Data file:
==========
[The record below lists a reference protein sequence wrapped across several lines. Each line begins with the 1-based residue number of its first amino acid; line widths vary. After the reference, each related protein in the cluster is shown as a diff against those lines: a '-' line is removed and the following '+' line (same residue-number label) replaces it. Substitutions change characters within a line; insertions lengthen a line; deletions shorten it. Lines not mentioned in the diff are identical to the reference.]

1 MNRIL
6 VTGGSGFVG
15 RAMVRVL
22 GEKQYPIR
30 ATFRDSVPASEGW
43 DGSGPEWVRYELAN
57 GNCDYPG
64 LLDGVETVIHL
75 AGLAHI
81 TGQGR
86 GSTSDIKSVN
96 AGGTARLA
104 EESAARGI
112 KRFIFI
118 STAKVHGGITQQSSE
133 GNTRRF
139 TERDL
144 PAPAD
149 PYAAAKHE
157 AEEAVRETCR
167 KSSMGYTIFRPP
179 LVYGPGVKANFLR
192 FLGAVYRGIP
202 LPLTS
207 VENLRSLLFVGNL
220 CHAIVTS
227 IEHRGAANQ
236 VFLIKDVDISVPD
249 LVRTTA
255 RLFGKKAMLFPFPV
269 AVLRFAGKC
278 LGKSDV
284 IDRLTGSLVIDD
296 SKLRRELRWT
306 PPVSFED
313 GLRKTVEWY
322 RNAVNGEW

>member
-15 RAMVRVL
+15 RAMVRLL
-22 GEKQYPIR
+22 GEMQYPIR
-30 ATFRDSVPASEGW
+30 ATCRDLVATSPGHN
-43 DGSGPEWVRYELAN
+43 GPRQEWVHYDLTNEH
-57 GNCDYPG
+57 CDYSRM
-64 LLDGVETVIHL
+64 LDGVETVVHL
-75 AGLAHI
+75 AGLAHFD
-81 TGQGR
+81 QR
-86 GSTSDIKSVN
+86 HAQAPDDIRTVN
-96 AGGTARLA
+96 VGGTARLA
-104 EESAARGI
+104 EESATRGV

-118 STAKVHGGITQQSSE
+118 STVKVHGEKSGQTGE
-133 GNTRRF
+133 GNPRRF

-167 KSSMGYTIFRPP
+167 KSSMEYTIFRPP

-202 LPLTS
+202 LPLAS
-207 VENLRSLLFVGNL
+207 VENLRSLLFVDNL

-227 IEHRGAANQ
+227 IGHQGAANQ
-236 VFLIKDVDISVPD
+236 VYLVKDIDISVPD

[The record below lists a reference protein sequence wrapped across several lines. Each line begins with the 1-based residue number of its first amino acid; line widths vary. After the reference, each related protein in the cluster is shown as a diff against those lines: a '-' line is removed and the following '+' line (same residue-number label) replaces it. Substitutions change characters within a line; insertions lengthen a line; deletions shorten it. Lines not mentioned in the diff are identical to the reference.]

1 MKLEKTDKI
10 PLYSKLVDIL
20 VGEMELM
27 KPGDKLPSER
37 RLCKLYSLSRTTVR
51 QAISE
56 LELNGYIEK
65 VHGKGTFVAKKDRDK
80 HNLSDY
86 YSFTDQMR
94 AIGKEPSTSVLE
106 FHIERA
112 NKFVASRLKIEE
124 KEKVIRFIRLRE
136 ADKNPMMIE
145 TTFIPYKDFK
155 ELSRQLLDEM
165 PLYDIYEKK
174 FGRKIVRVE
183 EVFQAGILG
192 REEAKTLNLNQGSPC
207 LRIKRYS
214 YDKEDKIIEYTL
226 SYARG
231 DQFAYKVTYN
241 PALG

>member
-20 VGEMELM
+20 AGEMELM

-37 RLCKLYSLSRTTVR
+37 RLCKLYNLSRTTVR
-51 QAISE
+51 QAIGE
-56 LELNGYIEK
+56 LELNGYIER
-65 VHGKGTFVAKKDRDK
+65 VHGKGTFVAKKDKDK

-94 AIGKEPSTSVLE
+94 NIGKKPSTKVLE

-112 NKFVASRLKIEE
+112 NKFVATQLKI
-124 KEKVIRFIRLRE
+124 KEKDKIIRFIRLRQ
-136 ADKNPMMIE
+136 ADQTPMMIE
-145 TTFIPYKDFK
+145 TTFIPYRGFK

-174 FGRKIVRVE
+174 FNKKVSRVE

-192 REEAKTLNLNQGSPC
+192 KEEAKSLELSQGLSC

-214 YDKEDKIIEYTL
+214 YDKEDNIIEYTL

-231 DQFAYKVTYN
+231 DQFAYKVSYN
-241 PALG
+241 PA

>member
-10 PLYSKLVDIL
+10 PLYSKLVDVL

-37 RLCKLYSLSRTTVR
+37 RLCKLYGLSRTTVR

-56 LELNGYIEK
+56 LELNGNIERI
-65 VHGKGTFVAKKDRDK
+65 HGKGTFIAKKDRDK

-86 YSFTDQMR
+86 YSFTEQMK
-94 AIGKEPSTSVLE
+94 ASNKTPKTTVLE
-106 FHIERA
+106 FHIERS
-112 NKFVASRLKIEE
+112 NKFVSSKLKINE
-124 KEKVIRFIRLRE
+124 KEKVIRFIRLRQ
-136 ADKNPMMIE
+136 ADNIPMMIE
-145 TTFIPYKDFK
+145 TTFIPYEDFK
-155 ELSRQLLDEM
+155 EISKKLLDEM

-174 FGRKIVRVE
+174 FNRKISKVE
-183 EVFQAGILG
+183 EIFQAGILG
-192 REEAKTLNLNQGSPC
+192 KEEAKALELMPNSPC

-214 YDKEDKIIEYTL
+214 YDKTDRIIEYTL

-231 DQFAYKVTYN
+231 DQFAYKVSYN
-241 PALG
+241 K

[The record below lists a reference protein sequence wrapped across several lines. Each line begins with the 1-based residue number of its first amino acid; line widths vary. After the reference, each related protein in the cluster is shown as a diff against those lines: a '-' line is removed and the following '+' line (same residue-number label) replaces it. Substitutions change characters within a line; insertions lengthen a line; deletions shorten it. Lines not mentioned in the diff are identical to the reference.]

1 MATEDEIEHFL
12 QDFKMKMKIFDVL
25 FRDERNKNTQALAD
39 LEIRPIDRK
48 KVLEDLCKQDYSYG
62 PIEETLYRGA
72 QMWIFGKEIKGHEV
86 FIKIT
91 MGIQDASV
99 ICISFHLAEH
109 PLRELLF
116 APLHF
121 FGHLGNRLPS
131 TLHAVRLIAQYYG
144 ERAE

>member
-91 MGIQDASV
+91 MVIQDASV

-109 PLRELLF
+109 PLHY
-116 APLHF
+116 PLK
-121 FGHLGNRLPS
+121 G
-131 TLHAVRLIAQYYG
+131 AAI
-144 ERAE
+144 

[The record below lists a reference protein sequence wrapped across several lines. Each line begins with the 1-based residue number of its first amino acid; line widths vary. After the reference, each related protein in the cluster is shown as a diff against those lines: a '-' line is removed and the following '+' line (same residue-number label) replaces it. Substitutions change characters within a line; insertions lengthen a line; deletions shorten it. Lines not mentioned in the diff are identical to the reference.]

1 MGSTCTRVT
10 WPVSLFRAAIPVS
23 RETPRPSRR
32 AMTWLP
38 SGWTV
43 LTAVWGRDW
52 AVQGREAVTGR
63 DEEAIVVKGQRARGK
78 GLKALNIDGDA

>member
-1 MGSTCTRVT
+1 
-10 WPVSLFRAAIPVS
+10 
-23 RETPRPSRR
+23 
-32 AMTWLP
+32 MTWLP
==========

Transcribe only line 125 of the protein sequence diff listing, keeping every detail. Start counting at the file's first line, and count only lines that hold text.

+174 FNKKVSRVE